The Egyptian Book of the Dead and James Churchward (part 1)

Papyrus of Ani – created c. 1250 BCE, during the Nineteenth Dynasty of the New Kingdom of ancient Egypt.

James Churchward writes about the Egyptian Book of the Dead in his 1926 Lost Continent of Mu Motherland of Men. In chapter 5 aptly entitled “The Egyptian Sacred Volume Book of the Dead” he begins with:

“In the preceding chapter I have referred to the Egyptian Book of the Dead. It contains many records that prove that the Motherland of Man, the submerged continent of Mu, was, indeed, the original habitat of the race of men, and that other countries were merely orbits for bodies that moved about a center of attraction, which was the highly civilized continent of Mu, colonizer of the worlds that lay beyond its immediate ken; consequently it does not appear to me to be out of place to say a few words about the Book of the Dead at this point.”

James then provides the different translations from different Egyptologist for the name of the document:
Dr. Pleyte         – Going Forth from the Day
Brugsch Bey         – Book of the Outgoing by Day
Lefebure, Maspero, Renouf   – Coming Forth by Day

Despite the “comings” and “goings” or “from” or “by,” all these really mean the same, just different word choice. However, James uses the disagreement of the Egyptologists to assert his interpretation. James changes the “m” to mean “Mu,” his sunken Pacific Ocean continent. His interpretation then becomes “Mu has gone forth from the day” and the Egyptian Book of the Dead becomes a “sacred commemorative memorial.”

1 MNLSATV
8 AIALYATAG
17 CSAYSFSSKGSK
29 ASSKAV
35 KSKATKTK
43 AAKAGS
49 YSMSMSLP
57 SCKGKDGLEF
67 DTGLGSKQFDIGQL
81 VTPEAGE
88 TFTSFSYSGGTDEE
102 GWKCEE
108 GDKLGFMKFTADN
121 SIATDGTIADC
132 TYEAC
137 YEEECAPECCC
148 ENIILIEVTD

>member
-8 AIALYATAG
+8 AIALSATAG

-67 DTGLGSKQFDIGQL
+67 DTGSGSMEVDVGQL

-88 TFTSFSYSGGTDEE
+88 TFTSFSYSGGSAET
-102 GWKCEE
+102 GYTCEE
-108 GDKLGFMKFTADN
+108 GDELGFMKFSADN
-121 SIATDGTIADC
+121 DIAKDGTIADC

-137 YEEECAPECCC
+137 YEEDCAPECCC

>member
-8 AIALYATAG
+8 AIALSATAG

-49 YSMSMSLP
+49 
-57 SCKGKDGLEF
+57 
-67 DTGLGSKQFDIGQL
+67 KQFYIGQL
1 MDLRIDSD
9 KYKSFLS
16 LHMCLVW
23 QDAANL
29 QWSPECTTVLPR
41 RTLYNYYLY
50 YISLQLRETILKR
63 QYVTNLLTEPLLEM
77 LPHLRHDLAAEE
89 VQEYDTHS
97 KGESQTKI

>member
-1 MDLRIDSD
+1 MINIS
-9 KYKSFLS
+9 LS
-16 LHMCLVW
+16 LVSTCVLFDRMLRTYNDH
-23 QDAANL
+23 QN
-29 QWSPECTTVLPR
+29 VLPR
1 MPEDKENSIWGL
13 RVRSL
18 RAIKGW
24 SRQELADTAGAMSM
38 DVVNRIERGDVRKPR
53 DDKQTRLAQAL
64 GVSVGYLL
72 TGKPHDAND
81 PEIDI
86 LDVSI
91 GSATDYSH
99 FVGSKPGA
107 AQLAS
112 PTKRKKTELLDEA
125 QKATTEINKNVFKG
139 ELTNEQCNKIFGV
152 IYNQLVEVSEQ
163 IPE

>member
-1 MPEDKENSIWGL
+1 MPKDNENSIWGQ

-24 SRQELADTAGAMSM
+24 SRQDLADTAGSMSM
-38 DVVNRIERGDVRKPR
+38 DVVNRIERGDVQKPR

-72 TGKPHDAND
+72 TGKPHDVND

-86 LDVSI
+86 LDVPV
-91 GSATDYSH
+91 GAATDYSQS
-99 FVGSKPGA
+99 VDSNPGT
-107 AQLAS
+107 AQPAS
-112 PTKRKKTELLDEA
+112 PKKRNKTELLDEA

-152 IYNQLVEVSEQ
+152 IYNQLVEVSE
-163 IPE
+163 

“Mu has gone forth from the day.” This is in accord with what I have previously said: The Book of the Dead is a sacred commemorative memorial to the 64,000,000 people who lost their lives at the destruction of Mu.”
My many years of study in the Orient with some of the most capable of Oriental scholars have enabled me to read many of the esoteric meanings appearing in the Book of the Dead; for it must be remembered that there is a very close connection between the ancient learning of India and that of Egypt. Upper Egypt was colonized and settled by Mayas from India, and when their settlement Maioo was firmly established, a party of Naacals left India and went to Egypt, to establish the teachings of the “Seven Sacred Inspired Writings,” religion and the sciences; thus it is seen that the teachings I received in India, to an extent, applied also to Egypt.